New Cadre Policy: Decoded and Demystified!

On 5th September 2017, the Government came out with a totally new Cadre Policy for All India Services (IAS, IPS and IFoS). Since then it has aroused much interest as well as confusion amongst new aspirants.

The aim of this post is to demystify the new cadre policy. Before we go further explaining the nitty gritty of the new policy, it would be good to first have a brief look into the previous cadre policies.

In the 90s until 2008, the cadre allocation was done through Roster System. In this either of these 2 things used to take place.

  • A candidate will be given his / her home state
  • Will be allotted a cadre based on a complex system based on alphabetical grouping of states.

Under this system if a candidate securing Rank 1 does not get her home state (due to lack of insider vacancy) then she could be randomly assigned any state.

This policy was discontinued in CSE 2008 which brought Choice Based system. Under this a candidate had to give preference for the states (1, 2, 3, .. 15, 16, …).

Now if a candidate secures Rank 1 then she is sure to get a cadre which is amongst her top 3 choices.

This system resulted in a situation where the students from North India mostly remained in North Indian states and vice versa. The Government felt that somewhere the sense of being in All India Service was getting lost.

To strike a balance between choice and maintaining the spirit of AIS the Government came up with this new policy.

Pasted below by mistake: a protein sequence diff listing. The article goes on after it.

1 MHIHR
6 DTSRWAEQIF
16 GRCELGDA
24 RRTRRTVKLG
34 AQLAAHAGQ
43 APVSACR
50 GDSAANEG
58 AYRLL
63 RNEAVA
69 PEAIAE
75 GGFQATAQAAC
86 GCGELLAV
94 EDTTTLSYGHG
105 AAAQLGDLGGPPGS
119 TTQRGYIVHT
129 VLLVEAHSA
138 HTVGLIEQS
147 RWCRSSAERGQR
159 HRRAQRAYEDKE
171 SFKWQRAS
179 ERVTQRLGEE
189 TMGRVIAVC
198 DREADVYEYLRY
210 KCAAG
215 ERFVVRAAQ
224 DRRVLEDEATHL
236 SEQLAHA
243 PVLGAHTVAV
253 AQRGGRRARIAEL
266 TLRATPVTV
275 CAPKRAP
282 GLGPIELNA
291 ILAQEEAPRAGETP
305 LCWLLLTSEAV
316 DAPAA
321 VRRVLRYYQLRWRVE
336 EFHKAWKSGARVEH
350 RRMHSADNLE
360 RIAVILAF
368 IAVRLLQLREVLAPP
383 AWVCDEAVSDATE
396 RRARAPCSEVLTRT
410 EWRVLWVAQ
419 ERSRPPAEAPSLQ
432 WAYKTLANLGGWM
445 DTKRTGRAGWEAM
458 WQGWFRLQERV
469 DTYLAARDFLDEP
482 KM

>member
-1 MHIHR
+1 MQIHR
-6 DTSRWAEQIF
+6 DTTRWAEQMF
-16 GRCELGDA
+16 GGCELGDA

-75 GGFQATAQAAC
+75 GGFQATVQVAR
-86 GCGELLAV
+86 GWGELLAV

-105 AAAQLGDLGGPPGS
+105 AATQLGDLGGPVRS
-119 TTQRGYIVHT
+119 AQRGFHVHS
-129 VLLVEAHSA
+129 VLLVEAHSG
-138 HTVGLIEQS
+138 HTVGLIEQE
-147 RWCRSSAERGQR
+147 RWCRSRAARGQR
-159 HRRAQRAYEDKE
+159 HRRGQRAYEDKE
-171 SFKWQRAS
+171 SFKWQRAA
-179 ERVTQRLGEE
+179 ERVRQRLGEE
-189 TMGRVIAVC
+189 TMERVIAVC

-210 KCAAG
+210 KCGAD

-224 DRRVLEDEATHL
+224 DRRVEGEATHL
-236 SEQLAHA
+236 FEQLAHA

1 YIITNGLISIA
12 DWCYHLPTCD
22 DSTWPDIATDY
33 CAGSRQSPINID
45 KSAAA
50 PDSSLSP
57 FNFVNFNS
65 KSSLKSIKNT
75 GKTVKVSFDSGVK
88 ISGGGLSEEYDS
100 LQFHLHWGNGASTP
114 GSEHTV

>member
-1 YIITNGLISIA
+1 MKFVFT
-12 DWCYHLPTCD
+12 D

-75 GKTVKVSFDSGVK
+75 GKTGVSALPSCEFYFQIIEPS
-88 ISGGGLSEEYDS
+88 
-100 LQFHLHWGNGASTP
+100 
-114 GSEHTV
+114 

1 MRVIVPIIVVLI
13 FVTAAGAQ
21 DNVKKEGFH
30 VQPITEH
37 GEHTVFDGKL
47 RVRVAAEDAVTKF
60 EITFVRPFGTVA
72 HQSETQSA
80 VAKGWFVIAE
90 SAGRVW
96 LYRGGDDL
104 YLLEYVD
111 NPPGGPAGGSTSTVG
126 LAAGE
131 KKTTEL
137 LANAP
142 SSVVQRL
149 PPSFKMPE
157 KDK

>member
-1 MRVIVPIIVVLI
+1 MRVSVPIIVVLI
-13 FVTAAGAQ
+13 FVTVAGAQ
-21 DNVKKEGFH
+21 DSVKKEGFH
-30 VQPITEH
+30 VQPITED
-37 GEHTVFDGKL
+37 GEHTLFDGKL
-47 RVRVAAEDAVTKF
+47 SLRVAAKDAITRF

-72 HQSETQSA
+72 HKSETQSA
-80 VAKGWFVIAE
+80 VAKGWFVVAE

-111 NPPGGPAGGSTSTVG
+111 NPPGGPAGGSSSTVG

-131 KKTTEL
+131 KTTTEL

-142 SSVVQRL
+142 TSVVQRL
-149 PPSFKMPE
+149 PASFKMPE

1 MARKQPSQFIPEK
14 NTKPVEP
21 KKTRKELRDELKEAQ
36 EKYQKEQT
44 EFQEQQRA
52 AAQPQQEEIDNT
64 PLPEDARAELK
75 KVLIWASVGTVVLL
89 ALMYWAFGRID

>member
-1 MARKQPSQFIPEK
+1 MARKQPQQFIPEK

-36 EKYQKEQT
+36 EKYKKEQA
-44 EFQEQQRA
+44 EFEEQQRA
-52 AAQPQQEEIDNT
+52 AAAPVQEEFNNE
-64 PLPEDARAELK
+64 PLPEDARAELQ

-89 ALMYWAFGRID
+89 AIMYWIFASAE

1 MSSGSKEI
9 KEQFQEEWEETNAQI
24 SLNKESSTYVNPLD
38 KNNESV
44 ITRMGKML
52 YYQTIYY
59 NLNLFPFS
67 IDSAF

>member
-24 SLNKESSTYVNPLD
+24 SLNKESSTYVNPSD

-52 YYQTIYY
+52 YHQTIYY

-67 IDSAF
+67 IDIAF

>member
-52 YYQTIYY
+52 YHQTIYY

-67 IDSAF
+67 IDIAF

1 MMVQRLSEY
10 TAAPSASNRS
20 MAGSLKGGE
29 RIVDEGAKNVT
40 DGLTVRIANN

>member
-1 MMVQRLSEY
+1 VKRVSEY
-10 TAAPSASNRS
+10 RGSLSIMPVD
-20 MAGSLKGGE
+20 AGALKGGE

In this system the states have been grouped into 5 zones.

Zone I

  1. AGMUT
  2. Jammu & Kashmir
  3. Himachal Pradesh
  4. Uttarakhand
  5. Punjab
  6. Rajasthan
  7. Haryana

Zone II

  1. Uttar Pradesh
  2. Bihar
  3. Jharkhand
  4. Odisha

Zone III

  1. Gujarat
  2. Maharashtra
  3. Madhya Pradesh
  4. Chhattisgarh

Zone IV

  1. West Bengal
  2. Sikkim
  3. Assam Meghalaya
  4. Manipur
  5. Tripura
  6. Nagaland

Zone V

  1. Telangana
  2. Andhra Pradesh
  3. Karnataka
  4. Tamil Nadu
  5. Kerala

Now a candidate has to first give preferences for zones and then within that zone give preferences for states.

For instance let’s consider a hypothetical case where a student has given preferences like this.

  1. Zone 4 : 5, 2, 4, 1, 6, 3
  2. Zone 2 : 3, 1, 4, 2
  3. Zone 5 : 1, 5, 3, 2, 4
  4. Zone 1 : 2, 1, 5, 6, 3, 4, 7
  5. Zone 3 : 2, 4, 3, 1

Now when it comes to allocating cadre, the cycle would be as follows:

  • 1st preference in Zone 4
  • 1st preference in Zone 2
  • 1st preference in Zone 5
  • 1st preference in Zone 1
  • 1st preference in Zone 3
  • 2nd preference in Zone 4
  • 2nd preference in Zone 2
  • ……
  • ……
  • 3rd preference in Zone 4
  • 3rd preference in Zone 2
  • ….
  • ….

Thus if one doesn’t get 1st preference of a particular zone then one would be considered for 1st preference of next preferred zone rather than 2nd preference within same zone.

Since zones are grouped region wise instead of alphabetically therefore the chances of getting a cadre within same zone reduces significantly since 4 other states from other zones separates 1st and 2nd preferences within same zone.

With this new system the government hopes to address the regional imbalance in cadre allocation.

The other aspects related to cadre allotment like insider-outsider ratio, reservation would remain unchanged.

For the last several years there was a certain predictability in cadre allotment which is likely to end now with the new system in place.

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